The discomfort is created by the most disturbing imagery (including rape and the Marquis’s driving nails into a statue of Christ) as well as squishing, mashing sound effects that makes the stomach turn. Plus, much of the dialog is delivered through close-ups. It seems that the audience is spoken directly to about disillusionment, horrific tales (like one about being buried alive), and other topics we tend to avoid (torture, rape, and corporal punishment).

The film could easily be described as anti-establishment, but it gives nothing as a solution. One establishment is overthrown, only to be replaced by an equally disturbing alternative (that's as clear as I can be without giving away important plot points). We are even given a very absurdist reenactment of the French Revolution, as if the revolution had been presented as something staged, a tableau in which history only recorded the picturesque accounts of the historical event rather than a more rounded presentation. I found this clever--what "revolution" is not depicted in history books in the exact same manner? History is written by the victors. And, once again, we are given a commentary on art in which we are to come to our own conclusions.

The film's main flaw is that, though it is thought-provoking, haunting, and rather amusing, the subject matter becomes so dire that I'm not sure I could sit through it again.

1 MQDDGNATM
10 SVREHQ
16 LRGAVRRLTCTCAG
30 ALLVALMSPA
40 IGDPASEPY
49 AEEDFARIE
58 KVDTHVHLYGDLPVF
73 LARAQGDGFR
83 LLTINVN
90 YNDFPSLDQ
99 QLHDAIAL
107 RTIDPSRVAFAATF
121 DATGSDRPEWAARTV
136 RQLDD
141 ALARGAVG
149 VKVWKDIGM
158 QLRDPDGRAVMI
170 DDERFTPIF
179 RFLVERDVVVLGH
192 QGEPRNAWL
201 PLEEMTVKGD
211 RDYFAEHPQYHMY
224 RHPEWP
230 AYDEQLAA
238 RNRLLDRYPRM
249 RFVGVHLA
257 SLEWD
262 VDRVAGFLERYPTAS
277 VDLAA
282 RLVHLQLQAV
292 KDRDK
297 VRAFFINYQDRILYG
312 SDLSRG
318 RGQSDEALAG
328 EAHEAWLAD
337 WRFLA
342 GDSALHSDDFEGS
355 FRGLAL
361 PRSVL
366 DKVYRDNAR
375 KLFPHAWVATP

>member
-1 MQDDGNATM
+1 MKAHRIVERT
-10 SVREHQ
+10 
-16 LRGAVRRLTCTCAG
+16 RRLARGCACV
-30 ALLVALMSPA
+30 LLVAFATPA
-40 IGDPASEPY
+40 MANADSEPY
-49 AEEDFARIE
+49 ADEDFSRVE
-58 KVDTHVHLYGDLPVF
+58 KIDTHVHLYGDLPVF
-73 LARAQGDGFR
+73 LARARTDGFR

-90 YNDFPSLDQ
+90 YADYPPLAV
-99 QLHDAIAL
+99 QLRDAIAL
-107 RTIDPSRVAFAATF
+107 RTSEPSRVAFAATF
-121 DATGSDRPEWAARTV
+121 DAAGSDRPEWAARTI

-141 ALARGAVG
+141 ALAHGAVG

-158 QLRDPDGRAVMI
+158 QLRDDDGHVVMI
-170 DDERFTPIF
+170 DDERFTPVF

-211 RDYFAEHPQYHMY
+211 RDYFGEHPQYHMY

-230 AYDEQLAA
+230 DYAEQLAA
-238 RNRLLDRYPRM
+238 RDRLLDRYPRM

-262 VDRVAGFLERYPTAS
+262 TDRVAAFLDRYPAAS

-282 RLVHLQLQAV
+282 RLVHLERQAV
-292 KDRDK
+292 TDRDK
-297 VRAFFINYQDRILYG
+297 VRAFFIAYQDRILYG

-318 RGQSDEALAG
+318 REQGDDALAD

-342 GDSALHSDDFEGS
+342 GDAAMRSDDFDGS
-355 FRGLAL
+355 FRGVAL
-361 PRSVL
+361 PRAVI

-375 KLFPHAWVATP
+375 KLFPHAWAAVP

What I truly enjoyed, however, was not just the clever surrealist touches, but also that, for a very experimental, art house piece that could have come off like a shoddy student film, it is structured in a linear fashion with a storyline that is complex yet something we can follow. Even the Marquis, who at first seems to be fairly one-dimensional, is given a frightening back story that inspires his initially inexplicable actions. The story combines with well-executed camera work and set design that forms very effective, macabre imagery, making this a truly worthy horror flick.

6 Comments:

At 3:18 PM, Blogger Stewart Sternberg said...

I think the film claims to be a merging of "The System of Dr. Tarr and Professor Feather" (a tongue in cheek tale in which the inmates are found to have taken over and are running the asylum) and "The Premature Burial". However, it is more a mishmosh and an absurdist slide into insanity.

I have always loved the Marquis De Sade, the imprisoned pornagrapher and the man who coined the phrase "Sex without pain is like food without taste." Hmmm. He must have eaten at McDonalds.

If you have an opportunity, you might enjoy Geoffrey Rush as the count in the wonderful film: "Quills".

 
At 4:16 PM, Blogger Bird on a Wire said...

Stewart:
I have, in fact, seen "Quills," and you are right, it's wonderful. Geoffrey Rush's portrayal is phenomenal.

 
At 5:29 PM, Blogger mist1 said...

Art is dead? He owes me money.

 
At 1:39 AM, Blogger ShadowFalcon said...

Ummm Good horror movie...has there ever been a good horror movie? horror lives in the land we love and hate at the same time, it will never win and award but we can't help but watch.

 
At 6:39 PM, Blogger Erik Donald France said...

Sounds like David Lynch visuals squeezed through Pink Flamingos and salted with a little Mel Brooks. Weird, indeed.

 
At 1:55 AM, Anonymous Anonymous said...

Somebody should review this lunacy:

What is this video about??

 

Post a Comment

<< Home